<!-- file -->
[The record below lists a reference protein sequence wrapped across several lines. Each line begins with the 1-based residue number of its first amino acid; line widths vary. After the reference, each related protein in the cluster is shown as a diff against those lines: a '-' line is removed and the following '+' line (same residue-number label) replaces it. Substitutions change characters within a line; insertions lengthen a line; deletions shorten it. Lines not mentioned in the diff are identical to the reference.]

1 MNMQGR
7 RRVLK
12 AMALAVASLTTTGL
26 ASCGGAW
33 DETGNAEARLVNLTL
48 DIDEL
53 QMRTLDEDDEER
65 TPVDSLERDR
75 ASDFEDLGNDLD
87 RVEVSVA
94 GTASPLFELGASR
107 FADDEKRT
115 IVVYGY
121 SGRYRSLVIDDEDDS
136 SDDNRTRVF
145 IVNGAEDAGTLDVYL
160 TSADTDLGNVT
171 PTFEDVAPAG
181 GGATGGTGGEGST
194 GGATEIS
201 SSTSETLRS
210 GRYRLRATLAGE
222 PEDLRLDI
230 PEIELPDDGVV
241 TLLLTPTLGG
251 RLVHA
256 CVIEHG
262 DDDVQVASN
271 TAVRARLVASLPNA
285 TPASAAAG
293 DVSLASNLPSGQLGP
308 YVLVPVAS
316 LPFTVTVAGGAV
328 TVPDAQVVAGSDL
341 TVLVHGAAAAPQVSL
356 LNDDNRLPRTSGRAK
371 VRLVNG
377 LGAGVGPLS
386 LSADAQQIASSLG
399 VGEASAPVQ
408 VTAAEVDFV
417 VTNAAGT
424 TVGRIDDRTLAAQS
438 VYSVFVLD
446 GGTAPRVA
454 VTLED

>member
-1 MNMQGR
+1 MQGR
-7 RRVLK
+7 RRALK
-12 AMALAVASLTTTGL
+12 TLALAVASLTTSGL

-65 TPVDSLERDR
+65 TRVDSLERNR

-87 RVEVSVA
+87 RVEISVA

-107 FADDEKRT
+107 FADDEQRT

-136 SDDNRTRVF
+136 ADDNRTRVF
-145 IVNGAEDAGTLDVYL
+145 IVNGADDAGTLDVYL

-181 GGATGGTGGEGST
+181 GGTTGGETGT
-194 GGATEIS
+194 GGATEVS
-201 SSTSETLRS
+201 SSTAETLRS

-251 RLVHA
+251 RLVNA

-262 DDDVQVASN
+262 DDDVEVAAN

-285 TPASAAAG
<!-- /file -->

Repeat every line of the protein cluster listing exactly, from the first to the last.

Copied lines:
[The record below lists a reference protein sequence wrapped across several lines. Each line begins with the 1-based residue number of its first amino acid; line widths vary. After the reference, each related protein in the cluster is shown as a diff against those lines: a '-' line is removed and the following '+' line (same residue-number label) replaces it. Substitutions change characters within a line; insertions lengthen a line; deletions shorten it. Lines not mentioned in the diff are identical to the reference.]

1 MNMQGR
7 RRVLK
12 AMALAVASLTTTGL
26 ASCGGAW
33 DETGNAEARLVNLTL
48 DIDEL
53 QMRTLDEDDEER
65 TPVDSLERDR
75 ASDFEDLGNDLD
87 RVEVSVA
94 GTASPLFELGASR
107 FADDEKRT
115 IVVYGY
121 SGRYRSLVIDDEDDS
136 SDDNRTRVF
145 IVNGAEDAGTLDVYL
160 TSADTDLGNVT
171 PTFEDVAPAG
181 GGATGGTGGEGST
194 GGATEIS
201 SSTSETLRS
210 GRYRLRATLAGE
222 PEDLRLDI
230 PEIELPDDGVV
241 TLLLTPTLGG
251 RLVHA
256 CVIEHG
262 DDDVQVASN
271 TAVRARLVASLPNA
285 TPASAAAG
293 DVSLASNLPSGQLGP
308 YVLVPVAS
316 LPFTVTVAGGAV
328 TVPDAQVVAGSDL
341 TVLVHGAAAAPQVSL
356 LNDDNRLPRTSGRAK
371 VRLVNG
377 LGAGVGPLS
386 LSADAQQIASSLG
399 VGEASAPVQ
408 VTAAEVDFV
417 VTNAAGT
424 TVGRIDDRTLAAQS
438 VYSVFVLD
446 GGTAPRVA
454 VTLED

>member
-1 MNMQGR
+1 MQGR
-7 RRVLK
+7 RRALK
-12 AMALAVASLTTTGL
+12 TLALAVASLTTSGL

-65 TPVDSLERDR
+65 TRVDSLERNR

-87 RVEVSVA
+87 RVEISVA

-107 FADDEKRT
+107 FADDEQRT

-136 SDDNRTRVF
+136 ADDNRTRVF
-145 IVNGAEDAGTLDVYL
+145 IVNGADDAGTLDVYL

-181 GGATGGTGGEGST
+181 GGTTGGETGT
-194 GGATEIS
+194 GGATEVS
-201 SSTSETLRS
+201 SSTAETLRS

-251 RLVHA
+251 RLVNA

-262 DDDVQVASN
+262 DDDVEVAAN

-285 TPASAAAG